These performances of ordering are deeply entwined with our ability to know. What we know is how to act to find and use patterns. We know how to interact with the world and to predict what will happen when we do so. My son learnt to hit the toys hanging above him in his baby gym. He learnt that when he does so they will swing back and forth like a pendulum. Later he will learn to see this same motion in playground swings, and he will learn to stretch and retract his body in order to control the swing. He will learn, physically, if not abstractly, that a ball describes the same curve when thrown. He will throw and catch unthinkingly. Later still, if he is better at mathematics than his mother, he will learn to draw parabolic curves from the numbers written on the board by a teacher. In all these cases he is learning ways to create a certain pattern in the world – the parabola – and, perhaps more impressively, to usefully predict its next element. In all these cases, what he knows are ways to effectively interact with the worlds of baby gyms and classrooms. He knows how to do: to hit, swing, catch, and map; to move, predict, and abstract.
This is one way of reading what the world is like, and how, therefore, we know about it. It is a particular theory on which to build a metaphysics and an epistemology and it is the theoretical approach of this book. Ian Hacking (1983) expressed this view very well. To Hacking the real is not something static that we represent, but something that we come to know through our interactions with it. From babyhood we come to know the real by using it to pull ourselves to our feet and stand on. Embodied creatures, we pull the real, and push it, and learn what happens. ‘Reality,’ Hacking teaches us, ‘has to do with causation and our notions of reality are formed from our abilities to change the world’ (Hacking 1983: 146; see also Verran 2001, chapter eleven).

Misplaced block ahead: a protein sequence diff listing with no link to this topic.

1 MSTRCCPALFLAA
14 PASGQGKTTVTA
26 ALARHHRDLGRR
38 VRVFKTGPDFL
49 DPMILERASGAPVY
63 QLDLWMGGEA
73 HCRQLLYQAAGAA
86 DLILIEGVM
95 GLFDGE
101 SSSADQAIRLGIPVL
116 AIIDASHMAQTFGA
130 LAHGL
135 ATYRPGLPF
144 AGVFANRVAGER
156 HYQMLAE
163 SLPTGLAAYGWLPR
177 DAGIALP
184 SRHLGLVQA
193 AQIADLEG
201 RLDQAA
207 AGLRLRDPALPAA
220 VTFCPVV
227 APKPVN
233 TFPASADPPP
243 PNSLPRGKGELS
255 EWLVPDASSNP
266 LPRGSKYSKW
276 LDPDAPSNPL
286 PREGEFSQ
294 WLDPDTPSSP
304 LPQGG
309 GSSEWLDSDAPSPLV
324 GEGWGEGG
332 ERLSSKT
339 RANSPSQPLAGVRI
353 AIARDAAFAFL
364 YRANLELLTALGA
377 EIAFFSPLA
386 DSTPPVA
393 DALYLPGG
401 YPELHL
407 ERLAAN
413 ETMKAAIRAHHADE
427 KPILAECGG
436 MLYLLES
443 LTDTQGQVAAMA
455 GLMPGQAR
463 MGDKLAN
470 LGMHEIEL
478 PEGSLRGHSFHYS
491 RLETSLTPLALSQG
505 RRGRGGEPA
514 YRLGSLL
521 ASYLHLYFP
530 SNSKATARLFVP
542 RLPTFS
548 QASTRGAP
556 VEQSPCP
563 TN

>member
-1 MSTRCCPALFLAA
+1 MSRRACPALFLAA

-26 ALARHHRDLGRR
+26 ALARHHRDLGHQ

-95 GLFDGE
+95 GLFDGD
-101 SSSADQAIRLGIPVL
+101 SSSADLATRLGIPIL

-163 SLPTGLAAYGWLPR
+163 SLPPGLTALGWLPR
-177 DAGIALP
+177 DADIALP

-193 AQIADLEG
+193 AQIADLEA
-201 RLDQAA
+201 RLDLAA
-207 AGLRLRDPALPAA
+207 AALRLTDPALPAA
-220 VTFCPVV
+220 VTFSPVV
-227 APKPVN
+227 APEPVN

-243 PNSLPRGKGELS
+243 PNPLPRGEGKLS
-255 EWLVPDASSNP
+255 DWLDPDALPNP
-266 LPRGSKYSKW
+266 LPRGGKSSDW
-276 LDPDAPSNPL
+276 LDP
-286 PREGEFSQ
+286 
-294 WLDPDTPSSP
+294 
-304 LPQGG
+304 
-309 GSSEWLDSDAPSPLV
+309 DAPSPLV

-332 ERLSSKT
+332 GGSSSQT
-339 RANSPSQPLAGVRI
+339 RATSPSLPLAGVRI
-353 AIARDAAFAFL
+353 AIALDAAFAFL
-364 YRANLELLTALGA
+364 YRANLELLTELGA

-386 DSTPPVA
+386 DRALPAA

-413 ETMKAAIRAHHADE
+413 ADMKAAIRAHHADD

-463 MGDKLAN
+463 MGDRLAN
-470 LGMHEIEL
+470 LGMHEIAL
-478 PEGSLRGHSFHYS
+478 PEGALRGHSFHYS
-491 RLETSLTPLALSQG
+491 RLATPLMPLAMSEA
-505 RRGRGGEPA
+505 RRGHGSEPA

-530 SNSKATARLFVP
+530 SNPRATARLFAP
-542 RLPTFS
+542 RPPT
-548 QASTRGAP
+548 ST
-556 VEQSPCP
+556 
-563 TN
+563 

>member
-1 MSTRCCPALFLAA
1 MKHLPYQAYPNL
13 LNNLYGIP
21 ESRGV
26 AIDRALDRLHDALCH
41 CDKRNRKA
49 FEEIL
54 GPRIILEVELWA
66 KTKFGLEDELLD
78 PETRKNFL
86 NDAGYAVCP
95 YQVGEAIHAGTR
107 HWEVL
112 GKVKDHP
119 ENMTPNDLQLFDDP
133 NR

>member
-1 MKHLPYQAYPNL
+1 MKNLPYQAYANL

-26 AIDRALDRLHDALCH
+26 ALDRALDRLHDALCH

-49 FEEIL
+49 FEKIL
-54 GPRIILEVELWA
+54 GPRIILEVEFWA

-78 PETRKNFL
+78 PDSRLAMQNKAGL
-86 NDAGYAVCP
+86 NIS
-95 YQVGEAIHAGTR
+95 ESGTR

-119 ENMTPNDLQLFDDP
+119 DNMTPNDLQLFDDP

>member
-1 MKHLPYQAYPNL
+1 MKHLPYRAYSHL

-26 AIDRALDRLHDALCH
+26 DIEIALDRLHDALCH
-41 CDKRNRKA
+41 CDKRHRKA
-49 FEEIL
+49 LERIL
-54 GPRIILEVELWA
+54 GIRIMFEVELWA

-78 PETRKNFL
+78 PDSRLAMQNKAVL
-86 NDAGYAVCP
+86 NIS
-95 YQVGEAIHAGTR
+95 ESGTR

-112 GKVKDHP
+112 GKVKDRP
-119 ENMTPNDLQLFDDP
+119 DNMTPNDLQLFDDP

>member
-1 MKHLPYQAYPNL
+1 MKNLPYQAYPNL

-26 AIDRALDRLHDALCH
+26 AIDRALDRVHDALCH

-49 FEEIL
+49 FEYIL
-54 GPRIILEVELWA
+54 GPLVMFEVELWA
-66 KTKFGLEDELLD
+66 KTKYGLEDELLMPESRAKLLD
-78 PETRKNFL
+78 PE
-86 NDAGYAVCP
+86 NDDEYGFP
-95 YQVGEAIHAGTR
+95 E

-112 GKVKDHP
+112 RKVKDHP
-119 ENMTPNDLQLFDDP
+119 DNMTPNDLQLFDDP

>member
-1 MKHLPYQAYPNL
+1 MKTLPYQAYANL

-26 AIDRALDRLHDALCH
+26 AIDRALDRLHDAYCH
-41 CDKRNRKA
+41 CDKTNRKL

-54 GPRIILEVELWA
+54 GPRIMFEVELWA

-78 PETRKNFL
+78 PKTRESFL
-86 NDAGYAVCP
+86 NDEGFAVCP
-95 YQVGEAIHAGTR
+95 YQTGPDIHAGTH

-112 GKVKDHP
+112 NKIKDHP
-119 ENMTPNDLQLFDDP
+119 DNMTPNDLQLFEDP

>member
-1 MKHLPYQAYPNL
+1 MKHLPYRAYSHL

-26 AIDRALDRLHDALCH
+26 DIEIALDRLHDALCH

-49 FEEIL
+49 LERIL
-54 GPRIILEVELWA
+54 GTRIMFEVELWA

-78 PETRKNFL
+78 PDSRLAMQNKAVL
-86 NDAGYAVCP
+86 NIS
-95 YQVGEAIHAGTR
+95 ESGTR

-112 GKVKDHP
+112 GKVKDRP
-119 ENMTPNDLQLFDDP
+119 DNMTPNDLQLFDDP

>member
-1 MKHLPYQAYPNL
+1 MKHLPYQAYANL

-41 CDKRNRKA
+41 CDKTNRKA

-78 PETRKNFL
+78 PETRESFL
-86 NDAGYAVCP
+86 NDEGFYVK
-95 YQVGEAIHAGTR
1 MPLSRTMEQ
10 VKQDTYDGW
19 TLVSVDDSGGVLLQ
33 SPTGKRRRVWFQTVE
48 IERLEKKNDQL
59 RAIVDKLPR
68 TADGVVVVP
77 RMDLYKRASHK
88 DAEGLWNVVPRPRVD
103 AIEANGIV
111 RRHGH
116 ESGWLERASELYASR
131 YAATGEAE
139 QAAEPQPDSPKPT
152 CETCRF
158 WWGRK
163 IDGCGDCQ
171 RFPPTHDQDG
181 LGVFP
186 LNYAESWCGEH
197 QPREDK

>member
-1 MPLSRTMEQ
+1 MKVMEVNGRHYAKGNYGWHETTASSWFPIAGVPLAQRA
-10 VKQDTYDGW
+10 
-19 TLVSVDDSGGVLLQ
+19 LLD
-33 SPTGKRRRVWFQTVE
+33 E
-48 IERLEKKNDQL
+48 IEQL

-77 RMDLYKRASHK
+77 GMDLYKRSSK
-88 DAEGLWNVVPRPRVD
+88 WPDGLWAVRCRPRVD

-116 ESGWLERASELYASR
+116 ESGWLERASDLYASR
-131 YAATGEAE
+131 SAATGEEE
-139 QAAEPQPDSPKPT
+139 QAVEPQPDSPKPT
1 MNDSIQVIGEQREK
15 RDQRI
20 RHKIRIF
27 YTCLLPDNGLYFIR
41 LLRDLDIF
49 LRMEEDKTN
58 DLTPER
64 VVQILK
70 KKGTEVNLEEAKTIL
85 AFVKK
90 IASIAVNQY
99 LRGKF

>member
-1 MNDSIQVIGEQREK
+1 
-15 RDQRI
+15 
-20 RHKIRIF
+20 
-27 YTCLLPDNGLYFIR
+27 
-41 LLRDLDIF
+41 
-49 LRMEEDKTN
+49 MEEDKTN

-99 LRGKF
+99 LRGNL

When I became pregnant, the certainty that my body would behave and that my time was my own collapsed. It was only then that I began to truly understand the work of Ian Hacking, Annemarie Mol, Helen Verran, John Law, and other scholars I draw on here. In metaphysics they believe in there is no fixed is-ness, no foundation that we float above. We do not simply find ways to represent and read a stable world. Instead the world is made up of the relations we have with its objects as time flows on. Knowledge, as I learnt watching my son, is our ability to relate ourselves to a greater or lesser number of objects more or less successfully. Knowledge, in Verran’s words, is relational (Verran 2001: 33–36). It is caught up in our performances in and of the world. For Verran, ‘good’ knowledge is that which enables us to act ‘well’ with the world, whatever that might mean.
Imagination is part of our performance of the world; it is part of the way we make ourselves related to objects and other people. It is how we think forward to predict, how we empathise with others to know a little of their ways of seeing and acting; it is how we play so that we can practise relating when the stakes are low. It is how we are able to think new thoughts, to ask, and create new objects. My questions here are about how imagination is done, specifically in primary school classrooms around Melbourne, Australia, and what this means for ‘good’ knowing and ‘good’ acting for children, teachers, and ethnographers.